Written by Ali Eshraghi, Reyhaneh Takalloo Ebdali, Seyed Sajed Sajjadi, Reza Golnezhad
Parent Category: Year 2016, Volume 8
Category: Volume 8, Issue 8, August 2016
Introduction: It is believed that an exaggerated blood pressure response (EBPR) to exercise stress test is associated with a higher risk of cardiovascular events. It is also assumed that QT dispersion (QT-d), which was originally proposed to measure the spatial dispersion of ventricular recovery times, may have a relationship to cardiovascular events. The objective of this study was to examine the difference of changes in QT-d, Maxi-QT, Mini-QT, and QT-c (corrected QT interval) of the electrocardiogram in two groups of patients with exaggerated blood pressure responses (EBPR group) and normal responses (control group) to exercise testing. Also, the diagnostic value of each of these criteria in the prediction of EBPR was studied.
Methods: This cross-sectional study was conducted from May 2015 to February 2016 on patients suspected of coronary artery disease (CAD) undergoing exercise testing who had been referred to Ghaem and Imam Reza hospitals in Mashhad (Iran). All patients underwent a treadmill exercise test with the 12-lead ECG, which was optically scanned and digitized for analysis of QT-d, QT max, and QT min. Patients were divided into two groups of normal and EBPR to exercise testing. QT changes of ECG were compared between the two groups, and the diagnostic accuracy of QT variables for prediction of EBPR to exercise testing was studied. A multiple linear regression analysis (MLR), Pearson Chi-qquare, independent samples t-test, and receiver operating characteristic (ROC) curve were used as statistical methods in IBM SPSS version 19.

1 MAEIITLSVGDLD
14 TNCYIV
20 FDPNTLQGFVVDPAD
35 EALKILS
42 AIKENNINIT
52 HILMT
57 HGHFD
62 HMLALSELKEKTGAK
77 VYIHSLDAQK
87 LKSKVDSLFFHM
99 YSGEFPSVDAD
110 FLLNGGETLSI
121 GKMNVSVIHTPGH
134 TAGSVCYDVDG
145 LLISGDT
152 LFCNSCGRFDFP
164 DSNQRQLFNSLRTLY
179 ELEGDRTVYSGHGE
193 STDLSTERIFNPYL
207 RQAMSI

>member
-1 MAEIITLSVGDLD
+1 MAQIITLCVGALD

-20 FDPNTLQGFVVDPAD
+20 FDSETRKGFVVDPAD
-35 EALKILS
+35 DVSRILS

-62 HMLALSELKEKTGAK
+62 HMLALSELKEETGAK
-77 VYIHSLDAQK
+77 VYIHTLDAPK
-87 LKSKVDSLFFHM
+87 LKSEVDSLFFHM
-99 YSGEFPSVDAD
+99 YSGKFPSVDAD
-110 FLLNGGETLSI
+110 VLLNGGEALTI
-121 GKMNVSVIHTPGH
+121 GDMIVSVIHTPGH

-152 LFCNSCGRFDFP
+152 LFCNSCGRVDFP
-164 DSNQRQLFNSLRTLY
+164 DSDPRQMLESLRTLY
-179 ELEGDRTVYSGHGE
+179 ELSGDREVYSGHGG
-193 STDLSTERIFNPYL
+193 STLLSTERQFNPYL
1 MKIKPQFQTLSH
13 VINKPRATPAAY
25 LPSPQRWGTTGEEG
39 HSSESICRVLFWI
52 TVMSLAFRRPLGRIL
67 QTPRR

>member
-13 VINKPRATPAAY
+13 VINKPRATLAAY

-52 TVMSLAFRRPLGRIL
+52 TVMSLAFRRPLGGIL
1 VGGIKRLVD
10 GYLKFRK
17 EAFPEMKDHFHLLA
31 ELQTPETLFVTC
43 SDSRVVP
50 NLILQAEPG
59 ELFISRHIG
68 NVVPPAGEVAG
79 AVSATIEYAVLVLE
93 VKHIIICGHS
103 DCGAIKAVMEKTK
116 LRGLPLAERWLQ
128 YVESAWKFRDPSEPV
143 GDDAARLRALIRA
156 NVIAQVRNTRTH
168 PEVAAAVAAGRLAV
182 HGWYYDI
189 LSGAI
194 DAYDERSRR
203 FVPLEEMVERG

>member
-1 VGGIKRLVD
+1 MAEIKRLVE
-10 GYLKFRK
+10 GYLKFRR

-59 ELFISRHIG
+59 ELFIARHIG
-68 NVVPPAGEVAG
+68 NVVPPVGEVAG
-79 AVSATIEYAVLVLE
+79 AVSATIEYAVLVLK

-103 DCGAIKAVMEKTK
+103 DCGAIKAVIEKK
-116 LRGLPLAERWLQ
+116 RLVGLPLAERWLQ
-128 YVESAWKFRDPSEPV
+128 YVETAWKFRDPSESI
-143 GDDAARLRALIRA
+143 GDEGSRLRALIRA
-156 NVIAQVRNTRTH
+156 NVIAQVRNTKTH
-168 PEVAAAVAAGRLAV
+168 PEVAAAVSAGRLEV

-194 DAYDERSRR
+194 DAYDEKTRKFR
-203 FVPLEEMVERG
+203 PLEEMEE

Results: Sixty patients (55% male) with a mean age of 50.48 ± 10.89 years were studied in two groups of normal (n=30) and exaggerated blood pressure response (n=30) to exercise testing. Maximum QT and QT dispersion were statistically different in individuals’ exaggerated blood pressure response to exercise stress test (p < 0.05). The logistic regression analysis revealed that none of our parameters predicted the EBPR. The ROC curve showed that 50 and 345 milliseconds for QT dispersion and Maxi-QT were the optimal cut-off points for the prediction of EBPR.
Conclusion: It seems that Maxi-QT and QT-d may be predictors of EBPR during exercise testing. Also, a significant difference in maxi-QT and QT-d was observed between two groups of patients with normal and EBPR during the exercise testing.
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Keywords: Exaggerated blood pressure response, QT dispersion, Exercise stress test, EBPR exaggerated blood pressure response, QT dispersion, Exercise stress test, EBPR
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